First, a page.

The recipe is fairly simple: a researcher designs and orders a piece of RNA that locks on to whatever gene they’re interested in, mixes it up with some Cas enzyme and voilà – they have cooked up their own customised precision gene-editing tool.

A game-changer

Because CRISPR has a strand of RNA that guides the target DNA into the enzyme, the system effectively sports a sensitive GPS, while other gene-editing methods work off a rough map.

RNA is a string of a four-letter code, which latches on to a target DNA sequence precisely, letter-by-letter. CRISPR’s two competitors, zinc-finger nucleases and TALENS, both rely on the shape of a protein to dock to the target. But they're less accurate, which in the lab means more trial-and-error to edit a specific gene, making the process more costly and time-intensive.

CRISPR is also much faster at producing genetically modified mice – a standard workhorse for studying human disease in research labs.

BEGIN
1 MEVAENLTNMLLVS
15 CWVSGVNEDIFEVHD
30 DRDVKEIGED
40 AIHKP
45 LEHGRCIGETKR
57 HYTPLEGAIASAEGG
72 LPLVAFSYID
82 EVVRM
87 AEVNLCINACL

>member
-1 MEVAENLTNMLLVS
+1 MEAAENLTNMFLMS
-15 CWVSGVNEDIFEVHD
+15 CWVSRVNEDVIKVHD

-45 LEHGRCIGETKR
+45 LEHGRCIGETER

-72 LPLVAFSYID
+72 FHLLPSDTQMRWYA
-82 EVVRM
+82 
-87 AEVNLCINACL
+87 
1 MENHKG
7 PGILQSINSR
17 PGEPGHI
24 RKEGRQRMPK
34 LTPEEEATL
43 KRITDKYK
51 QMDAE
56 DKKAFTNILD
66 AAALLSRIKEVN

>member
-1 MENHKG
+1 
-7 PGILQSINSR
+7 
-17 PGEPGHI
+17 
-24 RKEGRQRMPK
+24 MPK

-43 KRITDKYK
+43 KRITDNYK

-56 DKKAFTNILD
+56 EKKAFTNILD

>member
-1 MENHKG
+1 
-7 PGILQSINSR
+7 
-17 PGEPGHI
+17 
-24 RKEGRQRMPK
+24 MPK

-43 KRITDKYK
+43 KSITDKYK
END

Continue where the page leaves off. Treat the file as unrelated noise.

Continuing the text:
Where traditional methods for creating mouse models involve breeding mice over a number of generations, CRISPR’s efficiency can create these mice in a single generation, slashing the time it takes to produce them by more than half.

What’s more, CRISPR can be used to tinker with multiple genes at once, useful for studying diseases which involve more than one gene.

Scientists hope CRISPR could one day be used to correct genes which lead to diseases in humans, or introduce genes which protect from disease.

But even though CRISPR is more accurate than other methods, it’s not perfect yet. The system can make “off-target” cuts in the genome, which means more tweaking is needed before we see it as a therapy in the clinic.

CRISPR’s track record

Beyond the medical field, CRISPR has big potential for agriculture.

Chinese scientists, for example, have used the method to produce a wheat strain resistant to powdery mildew, a fungal disease. Agricultural biotech giant DuPont is set to field-test CRISPR-edited drought-resistant corn and high-yield wheat, which the company says could hit the market in five years.